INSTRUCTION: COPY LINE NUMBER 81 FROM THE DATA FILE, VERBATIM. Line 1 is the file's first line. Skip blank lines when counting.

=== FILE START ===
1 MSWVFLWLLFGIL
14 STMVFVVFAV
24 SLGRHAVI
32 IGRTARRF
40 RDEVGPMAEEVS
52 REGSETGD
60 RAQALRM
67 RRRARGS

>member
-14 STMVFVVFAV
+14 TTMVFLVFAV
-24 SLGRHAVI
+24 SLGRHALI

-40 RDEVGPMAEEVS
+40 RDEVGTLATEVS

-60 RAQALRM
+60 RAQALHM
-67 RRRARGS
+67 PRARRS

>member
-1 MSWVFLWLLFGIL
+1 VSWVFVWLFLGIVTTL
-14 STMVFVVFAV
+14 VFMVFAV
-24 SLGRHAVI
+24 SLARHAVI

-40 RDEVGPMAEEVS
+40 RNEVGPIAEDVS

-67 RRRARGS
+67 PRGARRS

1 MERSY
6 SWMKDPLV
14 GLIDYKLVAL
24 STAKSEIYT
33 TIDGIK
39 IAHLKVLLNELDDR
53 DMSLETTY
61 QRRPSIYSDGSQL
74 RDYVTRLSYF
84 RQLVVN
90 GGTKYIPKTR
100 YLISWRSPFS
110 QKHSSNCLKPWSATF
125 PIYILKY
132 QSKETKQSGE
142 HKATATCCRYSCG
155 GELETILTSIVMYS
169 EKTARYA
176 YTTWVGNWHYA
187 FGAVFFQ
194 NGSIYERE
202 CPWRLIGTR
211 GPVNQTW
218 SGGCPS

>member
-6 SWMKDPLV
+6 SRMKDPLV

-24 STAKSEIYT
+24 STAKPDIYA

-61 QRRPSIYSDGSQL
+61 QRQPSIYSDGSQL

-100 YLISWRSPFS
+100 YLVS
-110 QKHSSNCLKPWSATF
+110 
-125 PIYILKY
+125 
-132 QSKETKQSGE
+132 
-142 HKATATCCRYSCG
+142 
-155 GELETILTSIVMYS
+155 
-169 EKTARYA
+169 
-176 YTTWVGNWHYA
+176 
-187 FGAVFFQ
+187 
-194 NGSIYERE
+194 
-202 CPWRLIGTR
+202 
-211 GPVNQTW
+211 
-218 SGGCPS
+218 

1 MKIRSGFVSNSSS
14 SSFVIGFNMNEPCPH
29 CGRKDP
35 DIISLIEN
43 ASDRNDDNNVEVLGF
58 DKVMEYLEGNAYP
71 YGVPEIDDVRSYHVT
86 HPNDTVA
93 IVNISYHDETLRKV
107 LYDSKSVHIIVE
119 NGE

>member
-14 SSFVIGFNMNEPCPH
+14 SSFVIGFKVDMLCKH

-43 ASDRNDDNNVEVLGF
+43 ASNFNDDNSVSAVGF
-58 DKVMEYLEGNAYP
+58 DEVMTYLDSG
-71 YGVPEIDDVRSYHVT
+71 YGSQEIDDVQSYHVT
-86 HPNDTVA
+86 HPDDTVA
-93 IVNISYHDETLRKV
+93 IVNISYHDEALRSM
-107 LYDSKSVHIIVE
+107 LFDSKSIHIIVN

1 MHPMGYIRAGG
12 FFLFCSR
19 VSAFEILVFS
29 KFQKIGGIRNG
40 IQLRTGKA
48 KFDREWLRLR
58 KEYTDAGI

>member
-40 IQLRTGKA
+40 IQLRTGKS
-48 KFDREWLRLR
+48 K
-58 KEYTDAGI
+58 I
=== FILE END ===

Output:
+194 